By John Halford
As we go to press, the Middle East is once again engulfed in war. What will the situation be by the time you get to read this?
That is anybody’s guess. But it is not anybody’s prophecy.
Whenever events start heating up in that unhappy and unstable part of the world, prophecy buffs and pundits start quivering. Is this it? “It” being the series of events that some believe will lead directly to the return of Jesus Christ. Well — let’s hope they are right. But don’t get your hopes up. The prophecy buffs have never have been right before.
For the last 2,000 years, self-appointed Christian prophets have been appropriating world events to trumpet their personal interpretations of prophecy. It is a dismal record of pride, false expectations and shattered dreams. You’d think they would have learned from history to be cautious—and that we’d have learned to ignore them.
Yeah — but this time they may be right? And maybe not. Maybe there will be another major war and Christ still will not come. Or maybe things will once again settle down to the uneasy tension that passes for “peace” in this troubled region.
“Careful now,” I can hear some readers saying. “Remember what it says in 2 Peter, chapter 3.”
Yes, I know. It says, “In the last days scoffers will come, scoffing and following their own evil desires. They will say, ‘Where is this “coming” he promised? Ever since our fathers died, everything goes on as it has since the beginning of creation’” (verses 3-4).
That’s why I’m not scoffing. Prophecies are in the Bible, and they do mean something. Many of them seem to have very specific references to events that lead up to Jesus’ return. At least, that is one way of looking at them. But not the only way. One thing is certain: no one can know for sure until God is ready to make the meaning plain.
So let’s not scoff, but let’s not panic, either. Peter’s epistle was written to help us keep our balance, not to send us careening off center with speculation and irresponsible knee-jerk reactions whenever hostilities flare up in the Middle East. If there is one thing that trying to figure out “where we are in prophecy” should have taught us, it is that we don’t — and can’t — know.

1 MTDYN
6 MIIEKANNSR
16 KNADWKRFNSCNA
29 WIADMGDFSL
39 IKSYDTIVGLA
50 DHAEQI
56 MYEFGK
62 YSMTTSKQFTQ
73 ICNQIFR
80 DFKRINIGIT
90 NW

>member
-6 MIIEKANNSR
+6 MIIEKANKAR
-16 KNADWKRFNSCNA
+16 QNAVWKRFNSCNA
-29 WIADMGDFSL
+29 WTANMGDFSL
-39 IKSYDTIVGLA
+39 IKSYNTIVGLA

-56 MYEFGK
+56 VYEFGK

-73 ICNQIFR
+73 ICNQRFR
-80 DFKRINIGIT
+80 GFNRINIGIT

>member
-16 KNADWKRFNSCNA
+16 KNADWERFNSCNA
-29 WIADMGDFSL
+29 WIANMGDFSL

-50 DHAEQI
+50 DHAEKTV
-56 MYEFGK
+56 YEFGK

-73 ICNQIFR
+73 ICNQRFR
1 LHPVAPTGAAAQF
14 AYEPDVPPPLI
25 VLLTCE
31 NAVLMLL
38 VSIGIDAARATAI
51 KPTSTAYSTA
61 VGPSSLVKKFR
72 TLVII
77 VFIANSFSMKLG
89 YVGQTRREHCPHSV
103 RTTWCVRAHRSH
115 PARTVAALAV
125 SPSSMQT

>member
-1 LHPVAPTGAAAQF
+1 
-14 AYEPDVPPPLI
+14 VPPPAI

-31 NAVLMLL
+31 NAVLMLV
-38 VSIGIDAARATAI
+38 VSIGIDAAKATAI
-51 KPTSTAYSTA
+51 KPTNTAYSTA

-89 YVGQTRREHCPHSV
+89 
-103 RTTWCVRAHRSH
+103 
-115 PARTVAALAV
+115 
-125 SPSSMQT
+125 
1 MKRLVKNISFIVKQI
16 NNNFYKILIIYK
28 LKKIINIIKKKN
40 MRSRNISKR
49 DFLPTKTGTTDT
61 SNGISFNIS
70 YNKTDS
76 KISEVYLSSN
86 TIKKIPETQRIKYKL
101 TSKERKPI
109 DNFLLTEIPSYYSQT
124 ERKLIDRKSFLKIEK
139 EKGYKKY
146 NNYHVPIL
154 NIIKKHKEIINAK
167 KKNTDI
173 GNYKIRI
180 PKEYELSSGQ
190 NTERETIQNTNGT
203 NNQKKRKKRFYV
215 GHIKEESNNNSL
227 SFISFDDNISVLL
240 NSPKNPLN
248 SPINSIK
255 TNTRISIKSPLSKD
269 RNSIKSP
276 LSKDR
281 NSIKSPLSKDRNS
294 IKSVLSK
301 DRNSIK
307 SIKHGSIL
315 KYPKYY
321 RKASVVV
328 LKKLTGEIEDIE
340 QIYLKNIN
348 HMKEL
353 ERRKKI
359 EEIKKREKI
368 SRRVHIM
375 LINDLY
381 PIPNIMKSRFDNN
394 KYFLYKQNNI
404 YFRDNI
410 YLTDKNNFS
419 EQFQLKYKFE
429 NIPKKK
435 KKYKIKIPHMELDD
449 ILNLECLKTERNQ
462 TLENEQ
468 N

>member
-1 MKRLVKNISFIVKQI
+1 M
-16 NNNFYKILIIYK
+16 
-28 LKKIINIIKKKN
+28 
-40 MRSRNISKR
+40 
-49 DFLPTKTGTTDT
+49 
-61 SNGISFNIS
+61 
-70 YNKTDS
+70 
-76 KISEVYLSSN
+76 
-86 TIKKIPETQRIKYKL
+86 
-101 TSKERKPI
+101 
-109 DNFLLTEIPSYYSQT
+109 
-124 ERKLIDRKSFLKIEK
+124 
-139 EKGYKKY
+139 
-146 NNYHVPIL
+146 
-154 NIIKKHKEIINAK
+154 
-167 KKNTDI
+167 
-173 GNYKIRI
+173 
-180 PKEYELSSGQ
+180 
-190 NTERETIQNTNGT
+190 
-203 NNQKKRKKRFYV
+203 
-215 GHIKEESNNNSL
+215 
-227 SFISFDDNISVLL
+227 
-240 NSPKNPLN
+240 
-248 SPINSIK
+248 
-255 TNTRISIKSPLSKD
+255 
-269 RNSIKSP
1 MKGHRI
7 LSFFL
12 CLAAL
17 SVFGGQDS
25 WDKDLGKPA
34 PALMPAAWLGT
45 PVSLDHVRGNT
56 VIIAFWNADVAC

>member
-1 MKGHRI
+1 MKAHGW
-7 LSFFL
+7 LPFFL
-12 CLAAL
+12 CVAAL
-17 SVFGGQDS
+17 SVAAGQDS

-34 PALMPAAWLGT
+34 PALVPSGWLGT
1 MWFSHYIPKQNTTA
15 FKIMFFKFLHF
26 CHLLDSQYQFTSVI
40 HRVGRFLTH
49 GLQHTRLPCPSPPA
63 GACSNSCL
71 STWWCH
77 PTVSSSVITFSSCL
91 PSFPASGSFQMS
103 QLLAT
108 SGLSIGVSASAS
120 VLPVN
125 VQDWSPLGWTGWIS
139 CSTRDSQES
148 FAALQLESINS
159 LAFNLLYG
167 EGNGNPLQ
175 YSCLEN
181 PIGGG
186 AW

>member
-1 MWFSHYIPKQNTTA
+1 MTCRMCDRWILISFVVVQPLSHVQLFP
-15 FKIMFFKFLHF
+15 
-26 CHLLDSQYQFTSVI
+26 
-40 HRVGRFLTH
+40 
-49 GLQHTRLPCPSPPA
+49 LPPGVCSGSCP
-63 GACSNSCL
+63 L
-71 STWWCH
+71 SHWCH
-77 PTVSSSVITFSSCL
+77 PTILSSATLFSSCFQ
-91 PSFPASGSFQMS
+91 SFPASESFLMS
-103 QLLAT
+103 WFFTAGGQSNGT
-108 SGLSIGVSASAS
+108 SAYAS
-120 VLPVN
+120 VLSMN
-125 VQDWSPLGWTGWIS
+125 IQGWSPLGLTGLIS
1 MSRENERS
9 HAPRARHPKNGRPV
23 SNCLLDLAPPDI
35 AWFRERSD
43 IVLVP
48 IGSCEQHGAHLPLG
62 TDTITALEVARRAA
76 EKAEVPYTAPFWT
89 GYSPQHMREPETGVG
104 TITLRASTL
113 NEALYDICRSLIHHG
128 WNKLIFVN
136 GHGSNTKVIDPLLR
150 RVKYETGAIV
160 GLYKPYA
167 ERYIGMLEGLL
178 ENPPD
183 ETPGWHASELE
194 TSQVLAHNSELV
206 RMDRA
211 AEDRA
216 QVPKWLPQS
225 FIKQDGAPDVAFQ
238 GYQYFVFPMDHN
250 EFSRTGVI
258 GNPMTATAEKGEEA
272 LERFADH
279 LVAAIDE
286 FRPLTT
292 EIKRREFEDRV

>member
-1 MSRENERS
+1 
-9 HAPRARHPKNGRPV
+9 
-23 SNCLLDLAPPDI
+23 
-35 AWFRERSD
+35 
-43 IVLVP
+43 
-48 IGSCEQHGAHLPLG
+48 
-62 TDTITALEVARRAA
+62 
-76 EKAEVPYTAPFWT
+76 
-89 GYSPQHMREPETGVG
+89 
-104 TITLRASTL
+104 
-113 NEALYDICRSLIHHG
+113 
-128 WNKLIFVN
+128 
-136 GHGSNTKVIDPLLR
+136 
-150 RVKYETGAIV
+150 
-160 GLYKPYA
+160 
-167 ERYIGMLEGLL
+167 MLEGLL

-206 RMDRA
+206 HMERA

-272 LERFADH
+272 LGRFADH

Even the most “timely” prophecy does not cancel out the timeless instructions of the Bible. Just before the warning about scoffing, 2 Peter says: “I want you to recall the words spoken in the past by the holy prophets and the command given by our Lord and Savior through your apostles” (verse 2). The epistle reminds us that the return of Jesus will come suddenly, unexpectedly, taking everyone by surprise. For those who are not prepared, it will seem like a catastrophe. And indeed there will be “winners and losers.” But the winners will not be those who have been able to sort out the “coded messages” of prophecy. It will be those who by patient, consistent and diligent discipleship have shown that they truly want the life of the kingdom of God and its righteousness.
In some ways I hope that the “end time” panic merchants are right this time, because I’d like to see the end of the suffering and repeated cycles of war and destruction. I love that vision of Isaiah, who saw Jerusalem not as an epicenter of contention and strife, but a source of peace and happiness (Isaiah 2:2-4). I’m not sure exactly what it means, or when it will happen. But whatever it is and whenever it is, it is something to look forward to.
In the meantime, we’d do well, as the psalmist said, to “pray for the peace of Jerusalem” (Psalm 122:6). Because, whether this is “it” or not, people are getting killed and maimed, lives and property are being wrecked and yet another generation is growing up knowing only this seemingly endless, bitter cycle of misery.